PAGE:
SHARE
COPY LINK

ROMA

UN rights chief blasts Paris for Roma evictions

France has once again been blasted for its treatment of Roma communities. This time it's the UN's human rights chief who has taken Paris to task for forced evictions of Roma camps.

UN rights chief blasts Paris for Roma evictions
France once again criticized over its policy of deporting Roma, but will anything change? Photo: AFP

The UN rights chief on Friday condemned what he described as a “systematic national policy” in France to evict Roma, two weeks after more than 150 people were forced from a shantytown north of Paris.

“It is becoming increasingly apparent that there is a systematic national policy to forcibly evict the Roma,” Zeid Ra'ad Al Hussein said in a statement, attacking the policy as “punitive and destructive.”

A failure to improve treatment of Roma people “simply exacerbates entrenched popular discrimination against what is already one of Europe's most deprived and marginalised communities,” he said.

France has come under fire from various quarters in recent years for its policy towards the Roma, which basically involves evicting them from their makeshift camps and deporting them – despite the fact that as EU citizens they should enjoy the same freedom of movement as British or Germans.

The latest eviction came last month when around  300 Roma were forced out of a shanty town in the northern suburbs of Paris despite a strong call for the camp to remain.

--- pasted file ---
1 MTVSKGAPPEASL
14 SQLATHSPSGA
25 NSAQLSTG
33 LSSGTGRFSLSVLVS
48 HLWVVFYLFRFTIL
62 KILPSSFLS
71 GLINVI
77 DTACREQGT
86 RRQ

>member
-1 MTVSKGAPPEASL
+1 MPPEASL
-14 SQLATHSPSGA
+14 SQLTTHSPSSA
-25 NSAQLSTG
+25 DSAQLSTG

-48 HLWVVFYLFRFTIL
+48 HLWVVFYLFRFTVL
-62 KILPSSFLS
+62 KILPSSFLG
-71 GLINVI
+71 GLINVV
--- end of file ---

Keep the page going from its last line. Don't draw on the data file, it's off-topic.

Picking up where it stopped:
The collection of makeshift homes had stood in the area for around seven years – enough to make it the oldest of its kind in France. A judge ruled that enough was enough and that the slum had to be torn down. 

Charity organizations had offered to fund and carry out a cleaning of the slum, to install running water, and to help register the residents in schools and jobs with the long-term goal of joining regular society. 

But their offer of help fell on deaf ears.

Many thought France's hardline policy towards the Roma would change in 2012 when Socialist President François Hollande was elected into power, but instead the evictions have continued and even accelerated.

The policy has prompted Brussels to threaten sanctions against the French government.

“Free movement as freedom to reside in another country are fundamental rights. If these principles enshrined in the treaties are not met, then the commission will use all means at its disposal,” to sanction such violations, warned European Commission spokesman Olivier Bailly back in 2013.